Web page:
Archive | 5:57 am

the papoose

2 May

Only in the world of pediatrics would there be a most adorable word for what is essentially a child-sized, makeshift straight jacket.  John first told me about it when he rotated at Children’s during residency and I was horrified.

“Why don’t they just sedate the kid?”

“Well, that’s an awful lot of risk for 4-5 stitches on the face that the kid is numb to anyway.  We do give them topical lidocaine.”

One of the many reasons I swore I would never go into pediatrics: the horror of the horrified child, bound and trapped, and the poor parent probably shuddering in a corner.

But then I sort of surprised myself last week.  A toddler came in with a vertical laceration on her forehead caused by a typical toddler-toddler collision.  She was happy and doodling, not in pain and without signs of brain injury.  The cut was clean and sharp, and the two sides easily fit together.  But, due in part to its vertical nature, tension kept the two ends apart such that, left not sutured, it would make for a not-so-glamorous scar in the middle of this kid’s face.

I was given the task of sewing this little lady back up with what had to be the thinnest, hair-like dissolvable thread imaginable (though probably not even close–I’m not sure I want to know the fragility of the sutures they use of fetuses).  On the first attempt it became clear that this toddler, though calm and cool when we were only examining her, would not maintain her composure when we were physically restricting the movement of her head and going at her forehead with a needle.  She also somehow developed ultra-human strength that far surpassed what was possible from her 25- to 30-pound frame.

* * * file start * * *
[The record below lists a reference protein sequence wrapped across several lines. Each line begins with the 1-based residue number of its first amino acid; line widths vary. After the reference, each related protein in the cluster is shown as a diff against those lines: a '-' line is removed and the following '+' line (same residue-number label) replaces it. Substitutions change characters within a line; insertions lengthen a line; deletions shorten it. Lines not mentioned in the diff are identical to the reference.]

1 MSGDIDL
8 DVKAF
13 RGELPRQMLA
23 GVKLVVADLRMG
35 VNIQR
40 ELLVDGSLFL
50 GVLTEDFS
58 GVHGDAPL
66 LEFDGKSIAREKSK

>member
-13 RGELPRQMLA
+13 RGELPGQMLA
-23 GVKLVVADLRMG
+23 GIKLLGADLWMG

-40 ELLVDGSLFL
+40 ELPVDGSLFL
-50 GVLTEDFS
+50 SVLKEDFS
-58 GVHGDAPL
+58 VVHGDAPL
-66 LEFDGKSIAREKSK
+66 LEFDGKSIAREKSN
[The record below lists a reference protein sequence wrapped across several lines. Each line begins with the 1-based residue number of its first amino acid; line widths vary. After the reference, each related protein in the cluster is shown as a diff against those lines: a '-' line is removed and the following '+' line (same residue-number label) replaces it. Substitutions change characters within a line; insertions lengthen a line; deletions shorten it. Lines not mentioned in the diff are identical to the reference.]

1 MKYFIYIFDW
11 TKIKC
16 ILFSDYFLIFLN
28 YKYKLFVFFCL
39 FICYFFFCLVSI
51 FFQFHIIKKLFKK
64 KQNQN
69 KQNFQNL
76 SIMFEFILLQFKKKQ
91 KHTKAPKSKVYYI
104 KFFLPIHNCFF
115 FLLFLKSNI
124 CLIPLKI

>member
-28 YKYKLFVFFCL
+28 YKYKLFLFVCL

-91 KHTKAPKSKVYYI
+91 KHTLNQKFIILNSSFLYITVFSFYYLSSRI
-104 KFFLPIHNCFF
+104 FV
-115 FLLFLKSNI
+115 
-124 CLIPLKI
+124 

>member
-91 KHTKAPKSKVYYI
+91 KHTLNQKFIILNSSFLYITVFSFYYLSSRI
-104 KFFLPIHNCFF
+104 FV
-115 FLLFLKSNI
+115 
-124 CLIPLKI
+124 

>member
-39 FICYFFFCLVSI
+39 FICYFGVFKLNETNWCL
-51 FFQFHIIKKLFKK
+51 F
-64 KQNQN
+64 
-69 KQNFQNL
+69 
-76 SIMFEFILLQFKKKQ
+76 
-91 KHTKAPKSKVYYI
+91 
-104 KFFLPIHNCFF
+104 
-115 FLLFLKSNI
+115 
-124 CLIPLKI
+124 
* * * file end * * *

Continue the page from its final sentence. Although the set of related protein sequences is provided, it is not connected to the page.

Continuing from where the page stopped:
I saw the attending mouth to the nurse, “The papoose?”  And in what felt like seconds, our patient was rolled up like a little burrito and screaming her head off.

As I was trying to maneuver this hair-like thread through the layers of skin, my face was fairly close to her’s, my ears inches from her mouth, which kept emitting deafening cries.  Two sutures in, it occurred to me that this would be an appropriate time for me, the mom who cowered and cried uncontrollably during her daughter’s two-month vaccines, to pass out.  But I didn’t.  After a few more stitches, we were done, and our sweet patient was wrapped up in her mother’s arms, completely tear-free.  Not gonna lie, a little proud that I didn’t vomit, faint, or run from the room screaming myself, but perhaps I’m setting the bar a bit low…